Friday, March 13, 2009

Good ideas for school libraries: 5. Bookmarks

Bookmarks.  Useful, of course, but also An Opportunity.  Happy users, happy not-turned corners on books, another moment to make life easier and give something for nothing.  We aim to put one with each loan, and they are rarely refused.  Good library PR, of course, and a small task that can be tucked into corners of the day/week to keep the supply going.
Here you can see two of our bookmark styles.  The yellow ones are the ones we make ourselves using quotes/ideas/themes through the year.  This is our start of year Neil Gaiman quote (as blogged here).  The other ones make use of damaged books - see how useful a Tintin book with missing pages can be?  The cost, either way, isn't great (and with the damaged books, we're recycling). 
The bookmark pot on the borrowing desk doesn't have the same thing in it week in week out, but offers choice and variety, and the kids look to see what's there.  Another small, constantly changing aspect of the library, keeping things fresh, keeping things new.
What you need: for the cardboard bookmarks, cardboard, a program such as Microsoft Publisher, a photocopier, a guillotine.  I set up a 2x4 grid table in Publisher, centre a box inside one, compose the bookmark front within this, group all items (if I have multiples such as a graphic, plus text box, plus...) then paste this grouped element in the other grids.  As my dear papa says, there are two sides to a piece of paper, so the back of the bookmarks is used too - another 2x4 grid.  If there's a website relevant to the front of the bookmark, or further info, it goes on the back - along with, always, the name of our school library.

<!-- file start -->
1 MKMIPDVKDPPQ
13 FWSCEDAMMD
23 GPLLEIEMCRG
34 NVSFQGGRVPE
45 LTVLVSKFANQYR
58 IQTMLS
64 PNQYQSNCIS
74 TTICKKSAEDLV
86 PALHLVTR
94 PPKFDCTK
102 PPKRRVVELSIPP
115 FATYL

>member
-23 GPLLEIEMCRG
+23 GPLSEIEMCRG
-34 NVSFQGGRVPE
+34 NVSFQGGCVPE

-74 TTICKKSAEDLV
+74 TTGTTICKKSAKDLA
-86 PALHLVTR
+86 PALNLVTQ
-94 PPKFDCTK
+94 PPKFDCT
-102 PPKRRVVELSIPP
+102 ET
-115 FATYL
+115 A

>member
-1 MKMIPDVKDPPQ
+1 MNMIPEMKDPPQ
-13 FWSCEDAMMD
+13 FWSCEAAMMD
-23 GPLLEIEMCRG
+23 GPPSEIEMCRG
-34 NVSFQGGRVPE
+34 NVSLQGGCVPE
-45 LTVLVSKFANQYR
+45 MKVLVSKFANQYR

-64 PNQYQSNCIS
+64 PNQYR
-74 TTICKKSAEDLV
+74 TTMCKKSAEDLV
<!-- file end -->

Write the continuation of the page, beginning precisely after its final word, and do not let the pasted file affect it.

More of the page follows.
What you need for the Tintin bookmarks: a damaged book that you'd otherwise be writing off, with suitable content for making into bookmarks interesting to kids (oh yes, we have more ideas - I'll bung 'em here over time! - not giving everything away ALL at once!).  You can see how the cartoon boxes of Tintin work rather nicely...Trim to a rectangle and put several at once through the laminator using an A4 sleeve; guillotine/trim.


Anonymous said...

This is a fantastic idea! I think I might try it for my library.

MissLibrarian said...

I have used your idea here